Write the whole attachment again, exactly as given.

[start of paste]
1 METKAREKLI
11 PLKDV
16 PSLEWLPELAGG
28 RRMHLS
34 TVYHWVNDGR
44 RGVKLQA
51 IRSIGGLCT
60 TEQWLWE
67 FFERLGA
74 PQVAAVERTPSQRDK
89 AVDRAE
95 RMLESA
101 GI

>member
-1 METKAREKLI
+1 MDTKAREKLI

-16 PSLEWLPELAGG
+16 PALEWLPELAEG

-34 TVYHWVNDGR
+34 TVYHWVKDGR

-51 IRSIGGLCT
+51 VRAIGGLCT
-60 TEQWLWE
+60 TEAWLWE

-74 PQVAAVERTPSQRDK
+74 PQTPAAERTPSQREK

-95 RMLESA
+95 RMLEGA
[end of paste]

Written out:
1 METKAREKLI
11 PLKDV
16 PSLEWLPELAGG
28 RRMHLS
34 TVYHWVNDGR
44 RGVKLQA
51 IRSIGGLCT
60 TEQWLWE
67 FFERLGA
74 PQVAAVERTPSQRDK
89 AVDRAE
95 RMLESA
101 GI

>member
-1 METKAREKLI
+1 MDTKAREKLI

-16 PSLEWLPELAGG
+16 PALEWLPELAEG

-34 TVYHWVNDGR
+34 TVYHWVKDGR

-51 IRSIGGLCT
+51 VRAIGGLCT
-60 TEQWLWE
+60 TEAWLWE

-74 PQVAAVERTPSQRDK
+74 PQTPAAERTPSQREK

-95 RMLESA
+95 RMLEGA